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An Ocean Runs Through It

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"The hot spell around the Fourth of July changed the water and put the fish down," Dixon explains. "The eating changed. Where there were 20 to 30 fish on each flat back in June, now we're seeing 7 to 15."

We put the motor down and move east toward Montauk, past the south end of Gardiners. There are magnificent flats all along the north coast of the South Fork, and the sun begins to break through the cover. Dixon cranks the outboard out of the water and begins to pole quietly from his platform. He starts to get fishy, to work the fish calculus of wind and tide and bait in a slightly more atomic fashion. He doesn't say much, but he's happier.

"It's like the Marquesas here," says lawyer Zemann, meaning that the bottom is flat and marled and hot like the bottom around the bonefish-filled archipelago off Key West. It also means that lawyer Zemann has spent serious money fishing.

Dixon sees the tell-tale football-shaped shadow, a bass, moving 200 feet off the boat, hopelessly out of range. Then three more in close. There are fish in here, and we are on them. No one speaks.

"Nine-thirty, 50 feet out, he's moving off, he hasn't seen us yet, twelve o'clock, moving off to one. Throw it, strip it, strip it, strip it, shit!" Dixon barks.

Zemann's cast is in good time, but the fish wasn't ready to eat. He saw the boat. We didn't spook him bad, though, which means we didn't spook the ones up ahead that we can't see, either.

"That was Mr. Toad," says Dixon with a wisp of longing. A toad, in the Dixon lexicon, means a keeper of a certain heft, a big fish we should have held and fought. Mr. Toad's escape did not flatten the fish so much as it flattened us for a while, as all screwed-up encounters with big nature do. Then there is a fish.

"Twelve o'clock, 40 feet," whispers Dixon. "Lemme . . . turn . . . the . . . boat."

This medium-short distance -- something like sneaking uninvited into a bass's dining room just as he's sitting down to a quiet dinner with the wife -- allows Dixon just one push with the broad, triangular foot of his graphite pole to get the boat right for Zemann, who will have time for just one cast. That is the thing about this sort of fishing: If you do it right, you get to watch yourself enter the food chain with your fly. Dixon turns the boat on cue, and lawyer Zemann shoots the line out with a nice tart loop. He hooks up and lands a young bass -- no toad, but it's a fish. We see a dozen more fish without hooking up, and then we stop seeing them. They've finished feeding on this flat. It's like the movie stars leaving the cocktail party -- there's no reason to hang around. We're off to Gardiners.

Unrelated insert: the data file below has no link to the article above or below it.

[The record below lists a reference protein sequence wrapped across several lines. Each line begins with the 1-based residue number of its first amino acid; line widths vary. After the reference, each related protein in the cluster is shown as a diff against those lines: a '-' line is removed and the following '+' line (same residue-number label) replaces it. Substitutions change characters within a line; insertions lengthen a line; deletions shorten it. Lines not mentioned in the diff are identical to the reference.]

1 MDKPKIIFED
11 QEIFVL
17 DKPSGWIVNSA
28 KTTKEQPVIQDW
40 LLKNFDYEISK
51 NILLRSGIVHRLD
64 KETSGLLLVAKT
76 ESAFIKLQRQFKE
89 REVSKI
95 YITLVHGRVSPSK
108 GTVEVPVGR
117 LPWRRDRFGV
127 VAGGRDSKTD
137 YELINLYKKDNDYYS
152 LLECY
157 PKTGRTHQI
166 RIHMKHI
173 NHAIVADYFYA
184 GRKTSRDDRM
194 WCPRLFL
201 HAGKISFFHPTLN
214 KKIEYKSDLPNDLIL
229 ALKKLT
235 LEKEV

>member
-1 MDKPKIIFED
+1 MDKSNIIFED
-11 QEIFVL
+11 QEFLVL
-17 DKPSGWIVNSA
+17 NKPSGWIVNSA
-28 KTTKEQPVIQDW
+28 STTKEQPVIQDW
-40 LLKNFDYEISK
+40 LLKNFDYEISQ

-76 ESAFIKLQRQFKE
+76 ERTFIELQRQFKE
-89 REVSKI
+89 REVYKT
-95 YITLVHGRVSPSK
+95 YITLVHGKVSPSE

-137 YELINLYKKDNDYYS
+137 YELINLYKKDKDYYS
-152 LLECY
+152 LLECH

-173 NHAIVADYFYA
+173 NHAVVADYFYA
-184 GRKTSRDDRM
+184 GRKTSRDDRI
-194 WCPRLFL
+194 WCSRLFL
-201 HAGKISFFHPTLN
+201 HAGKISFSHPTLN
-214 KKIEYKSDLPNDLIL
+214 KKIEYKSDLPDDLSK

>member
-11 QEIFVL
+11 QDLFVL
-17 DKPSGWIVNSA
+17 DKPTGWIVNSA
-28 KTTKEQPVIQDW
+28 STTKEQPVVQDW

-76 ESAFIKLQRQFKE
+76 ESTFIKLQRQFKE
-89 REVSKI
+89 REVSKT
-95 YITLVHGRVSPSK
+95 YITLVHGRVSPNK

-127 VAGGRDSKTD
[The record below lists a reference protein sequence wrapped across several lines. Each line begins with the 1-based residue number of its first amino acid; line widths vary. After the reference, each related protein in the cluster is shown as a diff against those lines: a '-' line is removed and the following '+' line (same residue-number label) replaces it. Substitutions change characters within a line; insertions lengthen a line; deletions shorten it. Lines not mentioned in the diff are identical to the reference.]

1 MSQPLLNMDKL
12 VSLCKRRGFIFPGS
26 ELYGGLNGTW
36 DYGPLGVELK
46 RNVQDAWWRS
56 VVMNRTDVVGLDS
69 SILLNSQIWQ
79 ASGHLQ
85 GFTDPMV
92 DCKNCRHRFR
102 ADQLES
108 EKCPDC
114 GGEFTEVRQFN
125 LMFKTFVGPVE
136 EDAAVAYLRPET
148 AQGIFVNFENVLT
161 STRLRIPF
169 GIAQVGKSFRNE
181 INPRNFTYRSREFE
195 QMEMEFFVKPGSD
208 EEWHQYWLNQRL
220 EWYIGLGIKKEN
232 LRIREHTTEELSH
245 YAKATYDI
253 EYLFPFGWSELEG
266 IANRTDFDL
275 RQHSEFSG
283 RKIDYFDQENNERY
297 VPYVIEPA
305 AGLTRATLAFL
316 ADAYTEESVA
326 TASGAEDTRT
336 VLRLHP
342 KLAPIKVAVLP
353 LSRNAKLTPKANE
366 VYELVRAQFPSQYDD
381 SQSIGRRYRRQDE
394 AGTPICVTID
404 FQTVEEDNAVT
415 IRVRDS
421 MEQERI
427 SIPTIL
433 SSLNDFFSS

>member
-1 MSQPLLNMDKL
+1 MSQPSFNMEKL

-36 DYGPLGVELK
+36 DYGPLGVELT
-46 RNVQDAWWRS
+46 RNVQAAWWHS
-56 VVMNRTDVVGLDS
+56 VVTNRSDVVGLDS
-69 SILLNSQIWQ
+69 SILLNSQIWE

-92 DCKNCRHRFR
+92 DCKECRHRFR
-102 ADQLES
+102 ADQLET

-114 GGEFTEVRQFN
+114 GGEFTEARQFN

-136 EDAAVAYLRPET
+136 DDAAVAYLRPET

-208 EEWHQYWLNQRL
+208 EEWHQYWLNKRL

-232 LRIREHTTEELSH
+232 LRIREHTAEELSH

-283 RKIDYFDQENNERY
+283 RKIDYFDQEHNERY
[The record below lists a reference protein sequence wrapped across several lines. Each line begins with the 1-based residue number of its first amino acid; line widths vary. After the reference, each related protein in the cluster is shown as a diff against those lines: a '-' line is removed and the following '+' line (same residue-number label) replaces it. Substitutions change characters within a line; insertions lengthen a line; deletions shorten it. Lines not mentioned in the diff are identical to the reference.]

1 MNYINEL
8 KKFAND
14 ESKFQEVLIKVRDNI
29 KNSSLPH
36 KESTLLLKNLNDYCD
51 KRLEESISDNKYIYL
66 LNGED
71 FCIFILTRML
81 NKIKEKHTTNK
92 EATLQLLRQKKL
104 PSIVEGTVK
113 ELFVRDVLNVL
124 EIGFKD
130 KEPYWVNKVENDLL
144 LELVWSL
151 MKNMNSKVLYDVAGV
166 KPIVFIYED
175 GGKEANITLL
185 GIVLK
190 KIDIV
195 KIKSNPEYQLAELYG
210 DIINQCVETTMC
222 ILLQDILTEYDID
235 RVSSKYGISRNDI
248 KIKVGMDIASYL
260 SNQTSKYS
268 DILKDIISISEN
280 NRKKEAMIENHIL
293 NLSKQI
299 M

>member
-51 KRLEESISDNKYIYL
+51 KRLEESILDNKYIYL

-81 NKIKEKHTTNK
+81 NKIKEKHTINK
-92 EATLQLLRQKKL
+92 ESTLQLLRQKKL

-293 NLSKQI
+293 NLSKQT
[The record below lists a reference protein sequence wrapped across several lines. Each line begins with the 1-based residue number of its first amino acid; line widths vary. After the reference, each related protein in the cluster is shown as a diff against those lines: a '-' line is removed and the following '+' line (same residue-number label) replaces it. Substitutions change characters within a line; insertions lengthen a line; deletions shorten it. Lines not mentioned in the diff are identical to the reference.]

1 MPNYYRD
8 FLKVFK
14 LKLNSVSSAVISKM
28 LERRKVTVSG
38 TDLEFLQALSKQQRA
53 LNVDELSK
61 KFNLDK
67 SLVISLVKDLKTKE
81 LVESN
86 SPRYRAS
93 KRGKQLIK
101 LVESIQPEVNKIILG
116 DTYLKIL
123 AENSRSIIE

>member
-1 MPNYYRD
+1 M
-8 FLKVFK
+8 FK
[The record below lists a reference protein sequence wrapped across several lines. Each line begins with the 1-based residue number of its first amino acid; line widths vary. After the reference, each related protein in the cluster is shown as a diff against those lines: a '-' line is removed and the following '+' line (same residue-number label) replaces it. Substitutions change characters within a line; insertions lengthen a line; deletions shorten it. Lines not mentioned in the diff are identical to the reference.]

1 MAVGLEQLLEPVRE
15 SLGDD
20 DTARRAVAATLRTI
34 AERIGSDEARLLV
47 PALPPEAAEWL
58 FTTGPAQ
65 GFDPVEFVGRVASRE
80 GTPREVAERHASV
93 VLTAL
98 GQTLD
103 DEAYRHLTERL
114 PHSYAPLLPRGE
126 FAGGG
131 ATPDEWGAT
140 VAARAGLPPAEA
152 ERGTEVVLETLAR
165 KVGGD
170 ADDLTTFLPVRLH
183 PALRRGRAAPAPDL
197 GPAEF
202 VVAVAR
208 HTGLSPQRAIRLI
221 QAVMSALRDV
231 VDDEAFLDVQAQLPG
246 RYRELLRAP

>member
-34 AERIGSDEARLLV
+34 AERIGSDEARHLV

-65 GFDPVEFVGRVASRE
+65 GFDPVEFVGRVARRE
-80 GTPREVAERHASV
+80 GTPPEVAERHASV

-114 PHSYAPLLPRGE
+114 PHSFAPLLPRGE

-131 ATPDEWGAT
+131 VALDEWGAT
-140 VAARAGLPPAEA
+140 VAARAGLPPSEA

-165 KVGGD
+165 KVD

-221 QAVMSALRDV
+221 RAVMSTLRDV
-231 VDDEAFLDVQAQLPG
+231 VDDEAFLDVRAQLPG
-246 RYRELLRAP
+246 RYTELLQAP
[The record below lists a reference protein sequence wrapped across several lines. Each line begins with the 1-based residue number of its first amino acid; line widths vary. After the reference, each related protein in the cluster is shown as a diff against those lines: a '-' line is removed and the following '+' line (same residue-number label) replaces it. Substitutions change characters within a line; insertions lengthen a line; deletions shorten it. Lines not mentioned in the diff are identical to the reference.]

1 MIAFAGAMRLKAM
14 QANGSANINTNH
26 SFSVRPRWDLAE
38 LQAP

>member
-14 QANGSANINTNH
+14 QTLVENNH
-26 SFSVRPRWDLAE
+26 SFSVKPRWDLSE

Gardiners is a fruitful ground because it stands sentinel at the intersection of its own bay and the bigger water of Block Island Sound -- there are enormous schools of bait (and thus bass) sluicing in and out around Fort Tyler, an abandoned nineteenth-century ruin on a small island north of Gardiners.

The fort was built to defend New York against an imagined Spanish navy, and abandoned after being commissioned in World War I. "Then the Navy decided that it would be a pretty good idea to bomb it for target practice during World War II," Dixon says, encyclopedic in his knowledge of his turf, "so there's a bunch of ordnance left on it. Which is why we can't pull up on the beach there. The rip we'll be fishing is actually a sunken road between the fort and Gardiners that was submerged in the '38 hurricane."

We have lunch in the lee of Gardiners, piss serially off the side of the boat, and, more or less immediately after urinating on his head, catch a six-pound bluefish. It's not a toad, but it's a fish with some fight in him. We throw him back and leave. The rip between Fort Tyler and the north tip of Gardiners Island is empty for us, so we move northeast.

Now the day is gray again. We've been engulfed by the front, and the water is bigger. This is where the Atlantic starts, the very edge of the wild country. We know we are in a different world: With people literally dying from the heat in the city, we pull on fleece for the six-mile run.

Dixon and a few other guides in the East -- Tommy Mleczko in Nantucket, Tim Klein and Jeffrey Cardenas in the Keys -- are considered the best of the second generation of saltwater captains. The way you recognize the best is in how they make the bad days seem good. And, entertaining as it is for lawyer Zemann and me, with just two fish in six hours, this is shaping up into a fairly bad day.

Geophysically, Long Island's North Fork peters out in a little archipelago stretching to the Rhode Island coast, consisting of Plum, Great Gull, Little Gull, and Fishers islands. All four islands are simply the outcroppings along the back of a great shoal separating Long Island Sound from Block Island Sound, with massive variations in depth and treacherous tide-driven current on both sides of the chain. But treacherous tide-driven current means great, uncontrolled schools of bait being herded hither and yon, and equally great numbers of bass and bluefish lying in wait.